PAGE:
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Mobile Internet Could Add 5.5pct to Africa’s GDP Growth, Report

Connecting all of Africa to mobile internet by 2030 would add 5.5pct to projected economic growth of the region over the next decade, a latest report by Global System for Mobile Communication (GSMA) indicated. At the end of 2019, the economic benefits generated from mobile technology in Africa accounted for 6.2pct of the continent’s GDP.

Nonetheless, the report also revealed Africa allocate low spectrum but charge higher price.

African governments had licensed an average of around 80 MHz of spectrum per operator and 250 MHz per country, half less than the global average of 150 MHz assigned per operator and 480 MHz per country,

Yet, median prices of telecommunication spectrum in Africa are four times higher than in the developed world and twice as high as the global median. ‘This gap in spectrum assignments has emerged and expanded over the last decade, making it difficult for African operators to offer fast mobile broadband speeds.’

Despite continued progress with the expansion of mobile service and mobile internet connectivity, 50pct of Africans (680 million people) did not use mobile and almost 75pct (950 million people) did not access mobile internet services in 2019.

Ill-advised spectrum allocation policies are affecting spectrum fees operators pay to access spectrum, affecting development of telecom industry, particularly mobile connectivity, according to the report. ‘For instance, when spectrum is auctioned, governments can increase fees by setting excessive minimum prices (i.e. reserves), artificially limiting spectrum supply or creating uncertainty around the future availability of spectrum,’ states the report, which assessed 50 African countries against benchmark of 80 countries around the world, for 2010 to 2019 period.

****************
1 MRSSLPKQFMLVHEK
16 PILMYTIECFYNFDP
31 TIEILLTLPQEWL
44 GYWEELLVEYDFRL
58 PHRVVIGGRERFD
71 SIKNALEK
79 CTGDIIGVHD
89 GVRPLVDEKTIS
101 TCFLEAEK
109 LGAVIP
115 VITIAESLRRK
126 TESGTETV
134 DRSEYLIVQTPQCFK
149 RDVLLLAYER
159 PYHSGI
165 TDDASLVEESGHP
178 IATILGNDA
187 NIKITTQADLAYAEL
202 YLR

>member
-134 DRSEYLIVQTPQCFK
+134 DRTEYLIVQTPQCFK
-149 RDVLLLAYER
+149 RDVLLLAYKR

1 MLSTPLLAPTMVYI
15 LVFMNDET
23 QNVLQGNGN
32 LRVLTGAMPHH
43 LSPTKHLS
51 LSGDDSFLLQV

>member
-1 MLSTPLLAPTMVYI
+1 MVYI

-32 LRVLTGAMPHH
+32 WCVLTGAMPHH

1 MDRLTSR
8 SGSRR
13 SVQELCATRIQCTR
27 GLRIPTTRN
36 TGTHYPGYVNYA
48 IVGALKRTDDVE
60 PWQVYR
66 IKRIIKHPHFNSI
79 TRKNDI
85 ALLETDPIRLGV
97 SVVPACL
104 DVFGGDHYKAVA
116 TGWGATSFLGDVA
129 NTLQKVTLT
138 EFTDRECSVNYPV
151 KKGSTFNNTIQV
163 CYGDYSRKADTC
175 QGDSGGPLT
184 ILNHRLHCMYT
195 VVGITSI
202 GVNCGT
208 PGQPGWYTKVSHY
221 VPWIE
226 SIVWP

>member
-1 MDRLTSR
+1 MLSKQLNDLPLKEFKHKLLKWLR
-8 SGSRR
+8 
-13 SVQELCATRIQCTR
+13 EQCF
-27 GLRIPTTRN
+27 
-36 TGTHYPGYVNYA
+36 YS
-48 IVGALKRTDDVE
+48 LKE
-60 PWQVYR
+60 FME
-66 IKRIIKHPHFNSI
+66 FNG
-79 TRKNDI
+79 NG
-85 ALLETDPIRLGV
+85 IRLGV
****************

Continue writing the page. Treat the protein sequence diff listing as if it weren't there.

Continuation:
The report indicated many African countries still have unsold spectrum, which could accelerate connectivity of 3G, 4G and 5G.

‘African governments should assign spectrum that is left over for use in the 900, 1800 and 2100 MHz bands, and further assign spectrum that facilitates 4G coverage expansion, including digital dividend spectrum (700 and 800 MHz bands), as well as capacity spectrum (2300 and 2600 MHz bands). Authorities should also plan to allocate mmWave spectrum, which will be required for 5G,’ recommends the report.

Ashenafi Endale


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